Every year, more than 60,000 women achieve pregnancy through in vitro fertilization in the United States.
Being the most effective of all assisted reproductive methods, IVF is highly popular among aspiring mothers whose dream of motherhood would otherwise be compromised. However, despite its popularity, undergoing IVF is not an easy decision to make for most couples.
Continue reading to learn everything about IVF pregnancy, including who can benefit from it; what are its types, stages, success rates, and risks; and what costs should you expect so that you are fully equipped to make the best decisions about your reproductive future.
What is In Vitro Fertilization?
IVF is a type of assisted reproductive technology (ART) to help couples suffering from infertility achieve pregnancy.
The words “in vitro” come from Latin and mean “in glass,” while “fertilization” refers to the union of the sperm with the egg. In other words, in vitro fertilization signifies conception that takes place outside of a woman’s body.
Reasons for IVF
IVF enables women to get pregnant when natural pregnancy is difficult or even impossible due to the following factors:
• Poor ovarian reserve
• Premature ovarian failure
• Uterine fibroids
• Blockage or loss of the fallopian tubes
• Male factor infertility
• Genetic disorders
IVF can also be a part of fertility preservation, a process of prolonging a woman’s fertility for the future through oocyte or embryo cryopreservation, or egg freezing.
Types of IVF
There are 8 possible types of IVF, and they’re represented by a combination of the following variables pertaining to the source and condition of ovarian eggs and sperm:
1. Own fresh eggs with partner’s sperm
2. Own fresh eggs with donor’s sperm
3. Own frozen eggs with partner’s sperm
4. Own frozen eggs with donor’s sperm
5. Donor fresh eggs with partner’s sperm
6. Donor fresh eggs with donor’s sperm
7. Donor frozen eggs with partner’s sperm
8. Donor frozen eggs with donor’s sperm
Determining which Type of IVF to Undergo
Whose Eggs to Use
Women usually decide to undergo donor egg IVF when their own eggs are not sufficient in number or quality, or if they had their ovaries removed in the past.
IVF with Own Eggs
• A woman’s ovaries are stimulated to mature more eggs, which will be harvested and fertilized.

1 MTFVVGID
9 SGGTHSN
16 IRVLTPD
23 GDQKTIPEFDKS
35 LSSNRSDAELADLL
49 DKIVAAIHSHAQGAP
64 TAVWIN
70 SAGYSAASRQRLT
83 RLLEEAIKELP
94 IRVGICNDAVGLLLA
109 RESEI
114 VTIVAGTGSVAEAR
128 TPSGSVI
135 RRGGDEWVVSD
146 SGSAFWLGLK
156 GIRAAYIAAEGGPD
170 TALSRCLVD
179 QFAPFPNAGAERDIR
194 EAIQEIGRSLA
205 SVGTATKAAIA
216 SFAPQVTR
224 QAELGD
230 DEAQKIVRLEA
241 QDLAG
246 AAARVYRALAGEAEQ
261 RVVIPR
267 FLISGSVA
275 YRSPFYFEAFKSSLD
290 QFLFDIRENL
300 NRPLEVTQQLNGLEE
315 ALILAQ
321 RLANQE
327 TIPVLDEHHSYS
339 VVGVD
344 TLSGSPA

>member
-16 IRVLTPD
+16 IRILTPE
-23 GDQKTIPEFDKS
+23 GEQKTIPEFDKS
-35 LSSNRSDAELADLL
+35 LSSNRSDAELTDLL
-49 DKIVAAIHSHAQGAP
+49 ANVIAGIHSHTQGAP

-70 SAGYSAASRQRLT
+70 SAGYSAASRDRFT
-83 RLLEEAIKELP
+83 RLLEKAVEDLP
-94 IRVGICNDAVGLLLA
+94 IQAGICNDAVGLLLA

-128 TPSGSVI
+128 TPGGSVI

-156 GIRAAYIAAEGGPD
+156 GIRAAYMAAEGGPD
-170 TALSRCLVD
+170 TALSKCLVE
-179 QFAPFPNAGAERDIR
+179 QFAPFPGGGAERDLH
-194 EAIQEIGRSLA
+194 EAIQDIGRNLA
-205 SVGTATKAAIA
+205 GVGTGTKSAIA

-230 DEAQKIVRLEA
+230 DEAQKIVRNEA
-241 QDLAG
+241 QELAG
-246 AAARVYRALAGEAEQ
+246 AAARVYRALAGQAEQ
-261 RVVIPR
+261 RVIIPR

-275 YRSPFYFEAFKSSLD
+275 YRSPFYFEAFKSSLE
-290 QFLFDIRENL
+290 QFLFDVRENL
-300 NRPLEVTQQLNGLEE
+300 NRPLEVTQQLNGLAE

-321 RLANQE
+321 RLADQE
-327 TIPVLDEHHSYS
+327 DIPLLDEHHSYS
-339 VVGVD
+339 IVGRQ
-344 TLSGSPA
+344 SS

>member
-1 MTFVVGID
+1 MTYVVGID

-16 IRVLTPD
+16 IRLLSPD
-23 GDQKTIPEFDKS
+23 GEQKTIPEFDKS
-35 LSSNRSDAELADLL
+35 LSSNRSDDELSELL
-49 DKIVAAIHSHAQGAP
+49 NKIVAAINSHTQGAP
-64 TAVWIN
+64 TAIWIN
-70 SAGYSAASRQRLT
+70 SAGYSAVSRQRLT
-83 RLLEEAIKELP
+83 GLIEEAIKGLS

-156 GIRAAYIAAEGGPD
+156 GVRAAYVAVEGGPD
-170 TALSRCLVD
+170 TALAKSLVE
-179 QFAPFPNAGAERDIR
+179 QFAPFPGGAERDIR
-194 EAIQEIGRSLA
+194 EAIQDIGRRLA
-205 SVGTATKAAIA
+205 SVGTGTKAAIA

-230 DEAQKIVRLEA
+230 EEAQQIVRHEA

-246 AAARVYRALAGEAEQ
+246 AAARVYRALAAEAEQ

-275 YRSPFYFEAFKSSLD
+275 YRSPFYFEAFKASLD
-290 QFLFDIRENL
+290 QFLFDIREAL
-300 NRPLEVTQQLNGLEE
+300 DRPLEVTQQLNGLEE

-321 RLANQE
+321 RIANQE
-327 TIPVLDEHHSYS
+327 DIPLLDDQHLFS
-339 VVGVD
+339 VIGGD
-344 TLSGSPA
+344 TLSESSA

• Harvested eggs might also be frozen for future use.
IVF with Donor Eggs
• Egg donors are screened for hereditary diseases and sexually transmitted diseases (STDs).
• Donors undergo ovulation stimulation to mature a sufficient number of eggs for harvesting.
Whose Sperm to Use
Besides personal choices, donor sperm can be used when a woman’s partner has sperm abnormalities that prevent natural conception or a genetic condition that might be passed down to children.
IVF with Partner’s Sperm
• Sperm is obtained by a woman’s partner on the day of IVF through masturbation.
IVF with Donor Sperm
• Sperm can be provided from a known or an anonymous donor via a sperm bank.
• In both cases, the sperm sample is tested for STDs and genetic conditions.
Whether to Use Fresh or Frozen Eggs
A woman has a choice to use eggs that have been freshly harvested or those that have been cryopreserved, or frozen, with the intention to be used in the future.
Fresh Eggs IVF
• If using own eggs, all IVF steps are completed with one cycle. Unused eggs or embryos (fertilized eggs) can be frozen.
• To use fresh donor eggs, women’s cycles have to be synchronized with IVF medications.
Frozen Eggs IVF
• If using own eggs, the process is similar to a fresh cycle, except that the eggs are already harvested and have to be thawed first.
• Frozen donor eggs are provided by a fertility clinic.
One in vitro fertilization cycle takes about six to eight weeks. A typical IVF step-by-step procedure using one’s own fresh eggs occurs in the following way:
1. Ovarian stimulation. To obtain more viable eggs, the ovaries are stimulated with synthetic hormones to mature multiple eggs. It usually takes 7 to 14 days for the eggs to be ready for retrieval.
2. Egg retrieval. Matured eggs can be retrieved from the ovaries about 36 hours after the completion of the ovarian stimulation regimen. The most common method is called transvaginal ultrasound aspiration.
3. Sperm retrieval. On the day of egg retrieval, sperm is collected from the partner through masturbation, or donor sperm will be obtained. Once collected, sperm is prepared for fertilization.